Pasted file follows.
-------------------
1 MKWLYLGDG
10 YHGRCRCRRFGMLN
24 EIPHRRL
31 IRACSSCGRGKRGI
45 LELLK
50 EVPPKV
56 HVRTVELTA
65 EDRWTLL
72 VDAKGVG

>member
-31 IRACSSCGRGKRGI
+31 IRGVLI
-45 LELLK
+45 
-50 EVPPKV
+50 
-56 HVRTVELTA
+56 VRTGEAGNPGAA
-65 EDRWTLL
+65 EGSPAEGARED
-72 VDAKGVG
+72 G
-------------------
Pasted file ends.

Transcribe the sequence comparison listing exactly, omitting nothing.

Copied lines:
1 MKWLYLGDG
10 YHGRCRCRRFGMLN
24 EIPHRRL
31 IRACSSCGRGKRGI
45 LELLK
50 EVPPKV
56 HVRTVELTA
65 EDRWTLL
72 VDAKGVG

>member
-31 IRACSSCGRGKRGI
+31 IRGVLI
-45 LELLK
+45 
-50 EVPPKV
+50 
-56 HVRTVELTA
+56 VRTGEAGNPGAA
-65 EDRWTLL
+65 EGSPAEGARED
-72 VDAKGVG
+72 G